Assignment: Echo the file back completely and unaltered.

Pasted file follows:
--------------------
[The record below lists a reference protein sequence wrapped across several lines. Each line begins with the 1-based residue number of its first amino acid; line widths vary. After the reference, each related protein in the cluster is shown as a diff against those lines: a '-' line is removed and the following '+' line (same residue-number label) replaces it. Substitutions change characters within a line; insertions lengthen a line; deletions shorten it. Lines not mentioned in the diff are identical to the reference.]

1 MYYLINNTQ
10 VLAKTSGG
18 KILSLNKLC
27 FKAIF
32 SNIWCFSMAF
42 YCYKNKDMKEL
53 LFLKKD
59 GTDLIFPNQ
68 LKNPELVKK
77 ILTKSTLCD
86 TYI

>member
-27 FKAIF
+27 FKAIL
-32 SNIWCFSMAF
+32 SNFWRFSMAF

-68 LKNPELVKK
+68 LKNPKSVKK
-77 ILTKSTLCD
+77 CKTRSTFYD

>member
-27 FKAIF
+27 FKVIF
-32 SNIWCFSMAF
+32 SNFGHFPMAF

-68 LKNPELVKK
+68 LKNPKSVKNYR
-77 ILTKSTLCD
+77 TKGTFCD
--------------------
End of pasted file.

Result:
[The record below lists a reference protein sequence wrapped across several lines. Each line begins with the 1-based residue number of its first amino acid; line widths vary. After the reference, each related protein in the cluster is shown as a diff against those lines: a '-' line is removed and the following '+' line (same residue-number label) replaces it. Substitutions change characters within a line; insertions lengthen a line; deletions shorten it. Lines not mentioned in the diff are identical to the reference.]

1 MYYLINNTQ
10 VLAKTSGG
18 KILSLNKLC
27 FKAIF
32 SNIWCFSMAF
42 YCYKNKDMKEL
53 LFLKKD
59 GTDLIFPNQ
68 LKNPELVKK
77 ILTKSTLCD
86 TYI

>member
-27 FKAIF
+27 FKAIL
-32 SNIWCFSMAF
+32 SNFWRFSMAF

-68 LKNPELVKK
+68 LKNPKSVKK
-77 ILTKSTLCD
+77 CKTRSTFYD

>member
-27 FKAIF
+27 FKVIF
-32 SNIWCFSMAF
+32 SNFGHFPMAF

-68 LKNPELVKK
+68 LKNPKSVKNYR
-77 ILTKSTLCD
+77 TKGTFCD